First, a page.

Sunday, January 23, 2022

The Threat Landscape and Attribution

Over the years, changes in the threat landscape have made attribution more difficult. Attribution has always been challenging, but has been and can continue to be eased through visibility. That is, if your view into an event or campaign is limited to resources such as malware samples pulled from public repositories, then attribution can be challenging. Even adding information regarding infrastructure extracted from the sample configs can still give a somewhat limited view. However, as visibility is expanded to include data from intrusions and incidents, attribution becomes clearer and more granular.

I ran across A Complex Threat Landscape Muddles Attribution recently and found it to be a fascinating, insightful read, one that anyone involved in threat intelligence, even peripherally, should take a good, thoughtful, intentional look at, marinate on it, and then contribute by sharing their own and thoughts and insights. This isn't something that you should just read over once, check the box that you read it, and move on.

I thought I'd take a few minutes to share some of my own thoughts. I'm not what anyone would refer to as a "threat intelligence professional". I don't have a military or LE intel background. However, what I am is a DFIR professional who sees, has seen, and has demonstrated the value of leveraging threat intel to further DFIR activities. I've also seen and demonstrated the value in leveraging DFIR activities (those that go beyond keyword and IOC searches) to further the threat intel picture, and subsequently, attribution. To that end, I spoke several times during 2021 on the topic of using DF analysis (specifically, analysis of the Windows Registry) findings to further the understanding of actor intent, "sophistication", and ultimately, attribution. One of the instances that I spoke on the topic was a half-day training event for federal LE.

I should note that Joshua M. (of Proofpoint) is one of the folks quoted several times in the article. I mention this largely to illustrate his background (check out his LinkedIn profile) as a counterpoint to my own. Joshua is what one would likely refer to as a more traditional intelligence professional.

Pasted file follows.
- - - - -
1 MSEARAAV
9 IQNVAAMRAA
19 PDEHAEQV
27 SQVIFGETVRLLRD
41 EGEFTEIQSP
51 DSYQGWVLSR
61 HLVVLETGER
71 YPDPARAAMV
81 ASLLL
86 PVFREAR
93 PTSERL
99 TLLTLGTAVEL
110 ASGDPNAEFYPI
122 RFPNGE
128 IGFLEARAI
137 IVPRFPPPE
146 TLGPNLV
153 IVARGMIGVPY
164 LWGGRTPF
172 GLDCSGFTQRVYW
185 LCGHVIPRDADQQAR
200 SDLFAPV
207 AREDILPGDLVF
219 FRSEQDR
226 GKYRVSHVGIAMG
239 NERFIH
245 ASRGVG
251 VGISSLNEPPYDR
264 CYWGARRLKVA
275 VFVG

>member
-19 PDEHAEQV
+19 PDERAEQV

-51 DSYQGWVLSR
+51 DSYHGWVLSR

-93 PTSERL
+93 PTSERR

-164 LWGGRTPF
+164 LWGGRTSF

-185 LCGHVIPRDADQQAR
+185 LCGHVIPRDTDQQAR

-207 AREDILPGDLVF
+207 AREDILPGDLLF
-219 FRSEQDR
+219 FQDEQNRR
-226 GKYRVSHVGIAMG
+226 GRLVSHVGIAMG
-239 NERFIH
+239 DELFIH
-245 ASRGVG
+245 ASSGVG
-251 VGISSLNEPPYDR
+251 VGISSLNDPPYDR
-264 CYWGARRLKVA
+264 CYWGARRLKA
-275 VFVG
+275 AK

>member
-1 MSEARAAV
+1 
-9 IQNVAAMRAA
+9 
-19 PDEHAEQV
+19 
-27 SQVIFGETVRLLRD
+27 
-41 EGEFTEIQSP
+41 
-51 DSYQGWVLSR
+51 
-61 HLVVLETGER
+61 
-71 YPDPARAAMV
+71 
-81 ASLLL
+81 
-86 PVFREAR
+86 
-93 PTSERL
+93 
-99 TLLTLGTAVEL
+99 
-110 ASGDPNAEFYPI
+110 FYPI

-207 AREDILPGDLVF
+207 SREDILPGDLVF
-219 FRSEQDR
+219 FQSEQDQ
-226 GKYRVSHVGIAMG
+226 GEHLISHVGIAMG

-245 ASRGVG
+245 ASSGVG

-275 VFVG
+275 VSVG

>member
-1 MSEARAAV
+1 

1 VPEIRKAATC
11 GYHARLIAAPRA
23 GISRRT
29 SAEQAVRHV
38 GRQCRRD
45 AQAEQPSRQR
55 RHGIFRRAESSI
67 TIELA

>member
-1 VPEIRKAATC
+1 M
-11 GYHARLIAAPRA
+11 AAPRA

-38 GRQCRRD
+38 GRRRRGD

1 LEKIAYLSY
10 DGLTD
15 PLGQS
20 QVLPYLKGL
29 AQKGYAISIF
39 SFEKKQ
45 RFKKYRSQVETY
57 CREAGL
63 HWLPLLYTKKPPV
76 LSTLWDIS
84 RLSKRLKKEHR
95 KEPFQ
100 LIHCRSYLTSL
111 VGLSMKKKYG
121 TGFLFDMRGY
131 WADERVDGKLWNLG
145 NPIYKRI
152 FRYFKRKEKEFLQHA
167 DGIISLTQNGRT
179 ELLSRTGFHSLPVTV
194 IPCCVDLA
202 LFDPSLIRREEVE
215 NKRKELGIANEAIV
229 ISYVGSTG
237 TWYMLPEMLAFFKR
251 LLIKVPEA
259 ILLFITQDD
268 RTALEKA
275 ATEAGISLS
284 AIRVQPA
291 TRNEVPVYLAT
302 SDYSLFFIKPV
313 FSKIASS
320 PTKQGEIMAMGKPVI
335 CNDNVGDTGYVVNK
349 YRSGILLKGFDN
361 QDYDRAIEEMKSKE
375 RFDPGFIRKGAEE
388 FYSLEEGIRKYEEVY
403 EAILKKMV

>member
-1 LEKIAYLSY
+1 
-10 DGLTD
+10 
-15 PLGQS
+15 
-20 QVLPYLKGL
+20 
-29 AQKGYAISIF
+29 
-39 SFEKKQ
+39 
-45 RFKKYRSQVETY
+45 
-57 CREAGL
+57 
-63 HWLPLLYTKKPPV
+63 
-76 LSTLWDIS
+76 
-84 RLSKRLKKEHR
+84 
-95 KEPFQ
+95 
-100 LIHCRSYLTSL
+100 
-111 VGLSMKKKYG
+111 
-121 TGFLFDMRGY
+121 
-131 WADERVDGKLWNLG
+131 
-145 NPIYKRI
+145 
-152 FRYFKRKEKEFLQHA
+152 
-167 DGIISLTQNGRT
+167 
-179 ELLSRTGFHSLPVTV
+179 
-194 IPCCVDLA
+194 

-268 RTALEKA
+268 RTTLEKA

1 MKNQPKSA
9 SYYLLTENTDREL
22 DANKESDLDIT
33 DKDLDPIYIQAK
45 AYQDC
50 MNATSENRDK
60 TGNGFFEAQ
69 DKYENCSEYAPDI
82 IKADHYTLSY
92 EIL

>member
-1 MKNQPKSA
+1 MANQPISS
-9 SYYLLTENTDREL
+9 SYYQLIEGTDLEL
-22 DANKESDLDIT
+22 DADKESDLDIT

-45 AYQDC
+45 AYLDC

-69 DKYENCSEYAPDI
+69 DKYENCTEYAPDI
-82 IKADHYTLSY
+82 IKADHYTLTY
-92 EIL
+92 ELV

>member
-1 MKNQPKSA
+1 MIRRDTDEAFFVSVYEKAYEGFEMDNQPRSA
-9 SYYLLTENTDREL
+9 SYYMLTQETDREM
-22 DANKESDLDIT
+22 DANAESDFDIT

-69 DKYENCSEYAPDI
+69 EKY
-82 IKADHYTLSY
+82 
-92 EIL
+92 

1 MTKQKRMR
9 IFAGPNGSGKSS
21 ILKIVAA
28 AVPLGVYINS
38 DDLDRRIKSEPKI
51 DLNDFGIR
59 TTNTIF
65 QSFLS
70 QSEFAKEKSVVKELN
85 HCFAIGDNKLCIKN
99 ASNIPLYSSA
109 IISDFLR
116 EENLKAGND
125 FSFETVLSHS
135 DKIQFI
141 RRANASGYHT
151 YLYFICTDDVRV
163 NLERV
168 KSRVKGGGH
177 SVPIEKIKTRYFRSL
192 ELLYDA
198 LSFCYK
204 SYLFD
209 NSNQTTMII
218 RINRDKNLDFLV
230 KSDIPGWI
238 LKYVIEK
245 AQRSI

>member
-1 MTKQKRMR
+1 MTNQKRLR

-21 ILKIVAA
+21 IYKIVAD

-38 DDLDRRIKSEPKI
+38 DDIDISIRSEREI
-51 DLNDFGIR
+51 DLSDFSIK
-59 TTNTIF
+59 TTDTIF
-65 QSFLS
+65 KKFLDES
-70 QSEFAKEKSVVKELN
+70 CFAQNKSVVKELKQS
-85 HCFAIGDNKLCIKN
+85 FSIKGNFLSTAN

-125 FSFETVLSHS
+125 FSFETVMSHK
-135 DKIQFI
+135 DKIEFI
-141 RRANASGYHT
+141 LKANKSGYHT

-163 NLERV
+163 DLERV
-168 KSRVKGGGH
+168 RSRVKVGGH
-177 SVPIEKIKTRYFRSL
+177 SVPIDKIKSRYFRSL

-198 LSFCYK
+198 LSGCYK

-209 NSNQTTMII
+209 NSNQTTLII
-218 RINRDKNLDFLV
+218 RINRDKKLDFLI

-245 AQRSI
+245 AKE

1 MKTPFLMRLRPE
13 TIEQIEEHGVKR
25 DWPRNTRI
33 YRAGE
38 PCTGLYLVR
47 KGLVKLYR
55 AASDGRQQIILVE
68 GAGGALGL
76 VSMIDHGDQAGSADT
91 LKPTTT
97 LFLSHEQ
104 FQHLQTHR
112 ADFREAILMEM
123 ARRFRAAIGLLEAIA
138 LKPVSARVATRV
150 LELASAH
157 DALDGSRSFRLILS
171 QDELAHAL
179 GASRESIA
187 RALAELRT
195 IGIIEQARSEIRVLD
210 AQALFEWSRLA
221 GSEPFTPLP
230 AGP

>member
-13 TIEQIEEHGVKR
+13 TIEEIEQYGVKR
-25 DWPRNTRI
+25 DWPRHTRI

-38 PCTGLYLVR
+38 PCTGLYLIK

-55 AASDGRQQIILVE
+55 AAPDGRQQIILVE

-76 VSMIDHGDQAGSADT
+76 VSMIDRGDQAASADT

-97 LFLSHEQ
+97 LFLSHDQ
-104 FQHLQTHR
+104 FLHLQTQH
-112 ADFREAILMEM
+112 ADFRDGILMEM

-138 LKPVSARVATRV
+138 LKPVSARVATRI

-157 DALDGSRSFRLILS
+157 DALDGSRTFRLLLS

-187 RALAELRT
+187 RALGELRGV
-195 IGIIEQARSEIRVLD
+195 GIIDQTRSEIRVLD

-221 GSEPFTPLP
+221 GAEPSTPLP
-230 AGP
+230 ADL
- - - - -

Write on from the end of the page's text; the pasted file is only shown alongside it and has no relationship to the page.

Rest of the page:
I hope that brief description level-set the lens through which I'm viewing the content of the article. I get that we all have different perspectives, due in large part to each of us bringing our own experiences and knowledge to bear when reading and thinking about such things.

The first sentence of the article really sets the tone:

The sheer fluidity of the threat landscape is making the challenging process of attribution even more difficult for researchers.

IMHO, it's a good idea to unpack this a bit, not so much for the threat intel folks who've been doing this work for 20 yrs, but for everyone else. What this means is that "back in the day", there were some pretty clear delineations between activities. For example, "APT" (a.k.a., "nation-state" or "targeted") threat actors were distinctly different from 'e-crime' actors; different in how attacks and campaigns were organized and executed. Of course, if you look at the definitions used at the time, the Venn diagram included an overlap between "APT" and "e-crime" threat actors, in the form of credit card theft (PCI) attacks; these were considered 'e-crime' but were also clearly 'targeted'. However, the involvement of regulatory bodies (Visa, then later the PCI Council) served to move these attacks into an outlier status, the "everything else" column.

Over the years, we started to 'see' that the sharp lines of delineation between activities of 'nation-state' and 'e-crime' threat actors were becoming blurred; at least, this is what was being stated at presentations and in open reporting. I'll admit, I was seeing it as well, but I was seeing it through a different lens; that is, while a lot of threat intel is based on analysis of malware samples, the team(s) I worked with were quite literally following the threat actors, through a combination of active monitoring (EDR telemetry) and DF analysis. The EDR technology we were using was capable of not only monitoring from the point of installation going forward, but also of taking a "historical" look at the system by extracting, parsing, and classifying data sources on the system, that were populated prior to the installation of the EDR monitoring function. This provided us not only with unparalleled visibility into systems, but also allowed us to quickly scope the incident, and also quickly identify systems that required a closer look, a deeper DFIR examination. For example, on one engagement, there were over 150,000 total endpoints; we found that the threat actor had only "been on" a total of 8 systems, and from there, only needed to do a deep forensic analysis of 4 of those systems.